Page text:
First marine economic impact study planned

LANSING, Mich. - The Association of Marina Industries has undertaken a joint initiative with the Recreational Marine Research Center at Michigan State University to conduct a national study - to be sponsored by Brunswick Boat Group - on the economic impact of marinas, AMI president James L. Frye CMM, said yesterday.

In mid-March, over 1,400 marinas across the country will be contacted via e-mail and asked to go online to complete a comprehensive marina survey.

Marinas not receiving this email will be able to access the survey through a joint AMI/RMRC Web site scheduled to go live shortly.

The online survey will collect information on numbers of slips, occupancy rates, numbers of boats kept at marinas, drystack facilities and off-season storage sites. The survey will also ask for information regarding marina amenities and the appraised value of marinas.

“This survey is the most comprehensive attempt ever taken to describe and monitor trends in the marina industry,” Frye said in the AMI release.

Partners joining AMI and the RMRC in the project include the U.S. Coast Guard, the National Marine Manufacturers Association, Michigan Sea Grant and the Great Lakes Commission.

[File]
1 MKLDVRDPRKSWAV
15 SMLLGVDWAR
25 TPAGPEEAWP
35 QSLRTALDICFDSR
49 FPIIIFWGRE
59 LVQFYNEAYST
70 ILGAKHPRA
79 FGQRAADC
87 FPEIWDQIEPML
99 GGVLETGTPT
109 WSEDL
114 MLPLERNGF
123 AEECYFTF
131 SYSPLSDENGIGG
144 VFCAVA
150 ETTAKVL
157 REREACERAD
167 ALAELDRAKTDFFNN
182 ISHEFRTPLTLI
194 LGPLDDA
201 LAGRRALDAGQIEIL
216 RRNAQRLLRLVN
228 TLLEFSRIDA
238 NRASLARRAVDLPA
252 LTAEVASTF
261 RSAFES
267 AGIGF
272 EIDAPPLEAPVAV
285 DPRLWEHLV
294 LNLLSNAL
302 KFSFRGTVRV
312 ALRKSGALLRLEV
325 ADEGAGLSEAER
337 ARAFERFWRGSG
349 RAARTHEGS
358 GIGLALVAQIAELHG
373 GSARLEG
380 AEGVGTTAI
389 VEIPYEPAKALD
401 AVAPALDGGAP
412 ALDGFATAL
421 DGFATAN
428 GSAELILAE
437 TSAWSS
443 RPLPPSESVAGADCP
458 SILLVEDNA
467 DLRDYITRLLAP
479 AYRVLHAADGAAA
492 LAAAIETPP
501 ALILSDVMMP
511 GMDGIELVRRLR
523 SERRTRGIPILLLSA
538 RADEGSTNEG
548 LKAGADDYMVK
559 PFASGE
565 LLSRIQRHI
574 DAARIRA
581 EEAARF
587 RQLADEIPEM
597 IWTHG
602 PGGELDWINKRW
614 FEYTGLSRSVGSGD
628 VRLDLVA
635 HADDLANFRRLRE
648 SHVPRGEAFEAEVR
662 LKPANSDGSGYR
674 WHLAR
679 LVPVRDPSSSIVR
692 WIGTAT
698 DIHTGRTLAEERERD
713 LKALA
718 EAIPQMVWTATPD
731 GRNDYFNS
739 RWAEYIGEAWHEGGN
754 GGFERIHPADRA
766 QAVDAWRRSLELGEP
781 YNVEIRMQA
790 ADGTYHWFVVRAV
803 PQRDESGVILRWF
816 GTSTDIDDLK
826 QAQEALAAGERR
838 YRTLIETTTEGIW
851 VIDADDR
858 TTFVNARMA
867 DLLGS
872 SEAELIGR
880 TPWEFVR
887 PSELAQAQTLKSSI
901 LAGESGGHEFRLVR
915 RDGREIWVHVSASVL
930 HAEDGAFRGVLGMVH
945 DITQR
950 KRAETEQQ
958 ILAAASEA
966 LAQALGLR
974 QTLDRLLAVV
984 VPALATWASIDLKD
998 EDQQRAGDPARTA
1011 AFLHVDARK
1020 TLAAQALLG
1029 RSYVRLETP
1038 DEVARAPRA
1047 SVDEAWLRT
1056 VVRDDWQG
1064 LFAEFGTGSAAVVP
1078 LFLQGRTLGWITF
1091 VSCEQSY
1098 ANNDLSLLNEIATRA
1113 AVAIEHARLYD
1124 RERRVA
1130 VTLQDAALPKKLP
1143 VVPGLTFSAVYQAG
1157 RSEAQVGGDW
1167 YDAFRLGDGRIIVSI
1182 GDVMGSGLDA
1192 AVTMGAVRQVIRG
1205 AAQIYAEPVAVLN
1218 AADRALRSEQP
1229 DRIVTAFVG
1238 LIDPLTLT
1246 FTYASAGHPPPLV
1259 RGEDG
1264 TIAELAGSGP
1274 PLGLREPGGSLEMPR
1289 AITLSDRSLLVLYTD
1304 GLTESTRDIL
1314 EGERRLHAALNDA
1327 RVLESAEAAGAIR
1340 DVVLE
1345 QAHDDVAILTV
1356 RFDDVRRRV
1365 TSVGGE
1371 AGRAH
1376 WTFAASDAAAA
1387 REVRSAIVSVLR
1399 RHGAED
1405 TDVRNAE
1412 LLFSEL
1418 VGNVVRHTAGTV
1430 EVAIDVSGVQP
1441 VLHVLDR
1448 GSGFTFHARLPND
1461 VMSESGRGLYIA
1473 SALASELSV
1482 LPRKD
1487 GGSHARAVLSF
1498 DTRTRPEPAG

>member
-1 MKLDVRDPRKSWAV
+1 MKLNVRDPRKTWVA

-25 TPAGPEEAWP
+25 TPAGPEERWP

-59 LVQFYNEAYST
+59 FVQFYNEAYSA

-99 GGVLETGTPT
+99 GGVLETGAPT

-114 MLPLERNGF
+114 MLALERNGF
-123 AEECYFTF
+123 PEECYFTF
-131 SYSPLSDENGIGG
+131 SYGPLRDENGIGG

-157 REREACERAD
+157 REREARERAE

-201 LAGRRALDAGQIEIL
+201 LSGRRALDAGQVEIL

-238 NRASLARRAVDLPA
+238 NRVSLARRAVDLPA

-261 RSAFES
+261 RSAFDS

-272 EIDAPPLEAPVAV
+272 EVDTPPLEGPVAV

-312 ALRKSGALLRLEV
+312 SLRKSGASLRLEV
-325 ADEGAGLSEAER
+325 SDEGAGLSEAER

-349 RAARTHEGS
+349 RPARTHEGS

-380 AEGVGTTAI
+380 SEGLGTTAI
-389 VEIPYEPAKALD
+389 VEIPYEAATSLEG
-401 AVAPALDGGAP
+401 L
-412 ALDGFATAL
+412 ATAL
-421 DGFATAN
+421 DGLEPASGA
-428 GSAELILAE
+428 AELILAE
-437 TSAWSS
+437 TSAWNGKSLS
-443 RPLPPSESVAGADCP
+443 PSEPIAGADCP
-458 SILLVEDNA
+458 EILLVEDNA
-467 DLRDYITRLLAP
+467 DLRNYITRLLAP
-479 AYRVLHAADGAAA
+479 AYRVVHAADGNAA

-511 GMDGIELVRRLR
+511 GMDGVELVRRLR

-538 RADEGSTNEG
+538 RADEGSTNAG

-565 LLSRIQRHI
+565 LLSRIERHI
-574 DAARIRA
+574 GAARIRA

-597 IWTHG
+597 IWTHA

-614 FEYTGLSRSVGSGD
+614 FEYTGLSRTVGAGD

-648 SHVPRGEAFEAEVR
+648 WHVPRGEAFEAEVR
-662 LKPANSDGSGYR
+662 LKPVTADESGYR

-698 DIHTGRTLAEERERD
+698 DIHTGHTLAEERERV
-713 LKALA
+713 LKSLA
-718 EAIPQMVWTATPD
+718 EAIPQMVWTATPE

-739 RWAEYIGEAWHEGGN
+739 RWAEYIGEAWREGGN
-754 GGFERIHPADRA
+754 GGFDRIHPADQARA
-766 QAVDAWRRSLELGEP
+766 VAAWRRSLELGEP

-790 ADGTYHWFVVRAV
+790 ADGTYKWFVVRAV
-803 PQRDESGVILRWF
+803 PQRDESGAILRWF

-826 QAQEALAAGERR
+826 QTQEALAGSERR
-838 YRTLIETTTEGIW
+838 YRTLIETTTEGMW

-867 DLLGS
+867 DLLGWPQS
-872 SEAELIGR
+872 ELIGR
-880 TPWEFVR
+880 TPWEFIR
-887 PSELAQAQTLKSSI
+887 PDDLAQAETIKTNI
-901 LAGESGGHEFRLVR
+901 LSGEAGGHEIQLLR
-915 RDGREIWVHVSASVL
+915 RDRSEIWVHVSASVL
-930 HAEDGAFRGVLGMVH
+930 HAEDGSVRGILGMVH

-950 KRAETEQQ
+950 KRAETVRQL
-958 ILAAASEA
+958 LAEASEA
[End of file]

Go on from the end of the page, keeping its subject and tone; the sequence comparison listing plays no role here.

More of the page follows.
This survey, along with information collected from a national online panel of recreational boaters, will provide data needed to develop a Web-based Marina Economic Impact System. In turn, the Marina Economic Impact System will provide marina operators and industry advocates an easy-to-use tool to produce estimates of the economic contribution of marinas to various economies including sales, salaries and wages, and employment.

The economic impact information can be used to educate elected officials, economic development organizations and community residents about the significant value of marinas as gateways to boating in cities and towns across the country.

“We are extremely pleased that the Brunswick Boat Group has decided to help fund this important industry project,” said Frye. “Brunswick's dedication to the success of the Marina Economic Impact and Values System is indicative of their understanding of the current crisis in boating access, and their desire to grow and improve access across the country.”

“Access to water is an important issue for the marine industry and our efforts to make boating simpler and more enjoyable,” said Dustan E. McCoy, president of the Brunswick Boat Group. “What could be more fundamental to boating than having a place to keep your boat and get on the water? Marinas and waterfront development are vital, yet often unappreciated or underappreciated economic contributors.”

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